Verse > Anthologies > Henry Wadsworth Longfellow, ed. > Poems of Places > Greece
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Henry Wadsworth Longfellow, ed.  Poems of Places: An Anthology in 31 Volumes.
Greece and Turkey in Europe: Vol. XIX.  1876–79.
 
Greece: Delphi (Castri)
The Storm of Delphi
Felicia Hemans (1793–1835)
 
      FAR through the Delphian shades
      An Eastern trumpet rung!
And the startled eagle rushed on high,
With sounding flight through the fiery sky,
And banners o’er the shadowy glades        5
      To the sweeping winds were flung.
 
      Banners, with deep-red gold
      All waving, as a flame,
And a fitful glance from the bright spear-head
On the dim wood-paths of the mountain shed,        10
And a peal of Asia’s war-notes told
      That in arms the Persian came.
 
      He came, with starry gems
      On his quiver and his crest;
With starry gems, at whose heart the day        15
Of the cloudless orient burning lay,
And they cast a gleam on the laurel-stems,
      As onward his thousands pressed.
 
      But a gloom fell o’er their way,
      And a heavy moan went by!        20
A moan, yet not like the wind’s low swell,
When its voice grows wild amidst cave and dell,
But a mortal murmur of dismay,
      Or a warrior’s dying sigh!
 
      A gloom fell o’er their way!        25
      ’T was not the shadow cast
By the dark pine-boughs as they passed the blue
Of the Grecian heavens with their solemn hue;
The air was filled with a mightier sway,
      But on the spearmen passed!        30
 
      And hollow to their tread,
      Came the echoes of the ground,
And banners drooped, as with dews o’erborne,
And the wailing blast of the battle-horn
Had an altered cadence, dull and dead,        35
      Of strange foreboding sound.
 
      But they blew a louder strain,
      When the steep defiles were passed!
And afar the crowned Parnassus rose,
To shine through heaven with his radiant snows,        40
And in golden light the Delphian fane
      Before them stood at last!
 
      In golden light it stood,
      Midst the laurels gleaming lone,
For the sun-god yet, with a lovely smile,        45
O’er its graceful pillars looked awhile,
Though the stormy shade on cliff and wood
      Grew deep, round its mountain-throne.
 
      And the Persians gave a shout!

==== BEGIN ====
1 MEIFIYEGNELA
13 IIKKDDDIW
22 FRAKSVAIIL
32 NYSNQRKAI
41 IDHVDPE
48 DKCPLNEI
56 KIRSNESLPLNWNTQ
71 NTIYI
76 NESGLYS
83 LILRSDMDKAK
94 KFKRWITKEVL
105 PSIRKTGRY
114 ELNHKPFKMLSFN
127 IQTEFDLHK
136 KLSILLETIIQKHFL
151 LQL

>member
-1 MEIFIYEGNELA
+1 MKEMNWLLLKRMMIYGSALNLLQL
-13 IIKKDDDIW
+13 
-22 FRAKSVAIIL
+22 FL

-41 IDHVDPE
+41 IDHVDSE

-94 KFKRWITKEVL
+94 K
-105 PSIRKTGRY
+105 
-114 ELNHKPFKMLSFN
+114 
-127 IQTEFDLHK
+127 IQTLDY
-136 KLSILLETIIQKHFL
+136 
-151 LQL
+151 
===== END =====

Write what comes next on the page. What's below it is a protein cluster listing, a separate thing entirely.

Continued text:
But the marble walls replied,        50
With a clash of steel, and a sullen roar
Like heavy wheels on the ocean shore,
And a savage trumpet’s note pealed out,
      Till their hearts for terror died!
 
      On the armor of the god        55
      Then a viewless hand was laid;
There were helm and spear, with a clanging din,
And corselet brought from the shrine within,
From the inmost shrine of the dread abode,
      And before its front arrayed.        60
 
      And a sudden silence fell
      Through the dim and loaded air!
On the wild bird’s wing, and the myrtle-spray,
And the very founts, in their silvery way,
With a weight of sleep came down the spell,        65
      Till man grew breathless there.
 
      But the pause was broken soon!
      ’T was not by song or lyre;
For the Delphian maids had left their bowers,
And the hearths were lone in the city’s towers,        70
But there burst a sound through the misty noon,
      That battle-noon of fire!
 
      It burst from earth and heaven!
      It rolled from crag and cloud!
For a moment of the mountain-blast,        75
With a thousand stormy voices passed,
And the purple gloom of the sky was riven,
      When the thunder pealed aloud.
 
      And the lightnings in their play
      Flashed forth, like javelins thrown;        80
Like sun-darts winged from the silver bow,
They smote the spear and the turbaned brow,
And the bright gems flew from the crests like spray,
      And the banners were struck down!
 
      And the massy oak-boughs crashed        85
      To the fire-bolts from on high,
And the forest lent its billowy roar,
While the glorious tempest onward bore,
And lit the streams, as they foamed and dashed,
      With the fierce rain sweeping by.        90
 
      Then rushed the Delphian men
      On the pale and scattered host;
Like the joyous burst of a flashing wave,
They rushed from the dim Corycian cave,
And the singing blast o’er wood and glen        95
      Rolled on, with the spears they tossed.
 
      There were cries of wild dismay,
      There were shouts of warrior-glee,
There were savage sounds of the tempest’s mirth,
That shook the realm of their eagle-birth;        100
But the mount of song, when they died away,
      Still rose, with its temple, free!
 
      And the Pæan swelled erelong,
      Io Pæan! from the fane;
Io Pæan! for the war-array,        105
On the crowned Parnassus riven that day!
Thou shalt rise as free, thou mount of song!
      With thy bounding streams again.
 
 
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